Beach House, HD Video, 17 minutes, 2015
Producer/Director /Camera/Editor: Emily Richardson
Sound recordings: John Penn
Thanks to the John Penn Estate, Bruce and Anne Page and Cedric Green
Made with the generous support of The Arts & Humanities Research Council at the Royal College of Art, London
Distributed by Lux, London

Spender House, 2018

The Spender House in Essex was designed in 1968 by Richard and Su Rogers for photographer and artist Humphrey Spender. The film is a biographical portrait of both architecture and inhabitant.

Spender died in 2005 but his spirit is still very present in the house and studio. The film explores the unique architectural qualities of the house and studio and provides a glimpse of its former inhabitant’s life and work as a painter, textile designer and photographer of British life in the 1930s for Mass Observation.

Spender House is a temporal exploration of place, an exploded portrait of architecture and inhabitant aided by the use of archival sound recordings of interviews made with Spender for the British Library.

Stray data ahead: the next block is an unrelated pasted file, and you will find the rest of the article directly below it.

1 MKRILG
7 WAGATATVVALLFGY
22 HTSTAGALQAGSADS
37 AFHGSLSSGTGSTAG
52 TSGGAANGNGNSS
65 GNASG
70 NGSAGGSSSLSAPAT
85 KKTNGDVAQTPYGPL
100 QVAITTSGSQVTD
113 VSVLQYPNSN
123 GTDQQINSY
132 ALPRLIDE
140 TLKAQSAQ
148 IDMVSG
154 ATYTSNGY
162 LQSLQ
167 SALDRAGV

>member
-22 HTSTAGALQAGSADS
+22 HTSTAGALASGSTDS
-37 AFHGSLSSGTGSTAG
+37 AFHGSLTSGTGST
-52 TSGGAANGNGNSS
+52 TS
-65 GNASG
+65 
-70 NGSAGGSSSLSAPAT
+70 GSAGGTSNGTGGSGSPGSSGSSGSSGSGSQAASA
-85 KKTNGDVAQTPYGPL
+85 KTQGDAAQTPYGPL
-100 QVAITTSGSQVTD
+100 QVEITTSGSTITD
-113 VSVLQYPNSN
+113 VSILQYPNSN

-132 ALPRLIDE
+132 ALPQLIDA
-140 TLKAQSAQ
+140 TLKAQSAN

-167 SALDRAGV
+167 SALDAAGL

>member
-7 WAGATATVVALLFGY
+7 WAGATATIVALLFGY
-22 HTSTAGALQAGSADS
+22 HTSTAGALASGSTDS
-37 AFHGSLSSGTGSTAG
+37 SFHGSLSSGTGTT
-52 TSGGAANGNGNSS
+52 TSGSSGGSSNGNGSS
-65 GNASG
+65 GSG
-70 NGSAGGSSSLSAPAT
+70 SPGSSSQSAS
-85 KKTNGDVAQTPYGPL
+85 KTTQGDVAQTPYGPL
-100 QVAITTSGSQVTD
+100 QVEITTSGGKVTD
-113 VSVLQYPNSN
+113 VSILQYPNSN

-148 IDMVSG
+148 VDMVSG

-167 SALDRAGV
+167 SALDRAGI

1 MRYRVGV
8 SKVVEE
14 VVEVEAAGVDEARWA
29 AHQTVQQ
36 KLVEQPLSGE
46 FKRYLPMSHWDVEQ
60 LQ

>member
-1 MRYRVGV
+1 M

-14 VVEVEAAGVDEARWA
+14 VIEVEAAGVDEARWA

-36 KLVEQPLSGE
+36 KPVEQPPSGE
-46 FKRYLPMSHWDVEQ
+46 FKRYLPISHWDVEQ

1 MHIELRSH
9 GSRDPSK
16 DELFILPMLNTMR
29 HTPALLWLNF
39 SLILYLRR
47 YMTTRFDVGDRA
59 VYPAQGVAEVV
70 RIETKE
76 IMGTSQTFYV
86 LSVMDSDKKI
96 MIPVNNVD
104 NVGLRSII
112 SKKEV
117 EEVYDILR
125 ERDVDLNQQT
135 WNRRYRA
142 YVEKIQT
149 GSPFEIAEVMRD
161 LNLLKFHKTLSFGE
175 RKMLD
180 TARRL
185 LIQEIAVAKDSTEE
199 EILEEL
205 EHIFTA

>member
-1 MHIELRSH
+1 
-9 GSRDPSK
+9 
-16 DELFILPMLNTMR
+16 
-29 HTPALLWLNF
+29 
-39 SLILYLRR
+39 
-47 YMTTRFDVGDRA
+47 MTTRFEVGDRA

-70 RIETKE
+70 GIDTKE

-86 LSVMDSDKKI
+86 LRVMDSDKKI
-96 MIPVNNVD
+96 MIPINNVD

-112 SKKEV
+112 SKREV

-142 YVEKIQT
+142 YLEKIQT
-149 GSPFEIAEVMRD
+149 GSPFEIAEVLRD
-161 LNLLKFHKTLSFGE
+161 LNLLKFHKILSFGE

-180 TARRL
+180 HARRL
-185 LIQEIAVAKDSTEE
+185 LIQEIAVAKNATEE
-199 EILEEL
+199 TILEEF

Spender House, 2018, HD Video, 15 min
Producer/Director /Camera/Editor/Sound: Emily Richardson
Special thanks to the Humphrey Spender Archive and Rachel Spender
Made with an Arts and Humanities Research Council Grant at the Royal College of Art, London
Distributed by Lux, London

About Emily Richardson

Emily Richardson is an artist filmmaker and researcher whose films explore the nature of our relationship to personal histories and the spaces we inhabit. Following completion of the three studies of radical domestic spaces in East Anglia she has been working on a film collaboration with designer, Margaret Howell marking fifty years of her design practice, which will be shown in the UK and Japan.

Richardson’s films have been shown in galleries, museums and festivals internationally including Tate Modern and Tate Britain, London, Pompidou Centre, Paris, Barbican Cinema, London; Anthology Film Archives, New York and Venice, Edinburgh, BFI London, Rotterdam and New York Film Festivals.

About Jonathan P. Watts

Jonathan P. Watts is a writer, editor and occasional curator who lives and works in Norwich. He is a Visiting Lecturer at the Royal College of Art, London. Jonathan is one of this year’s recipients of the Joanna Drew Travel Bursary.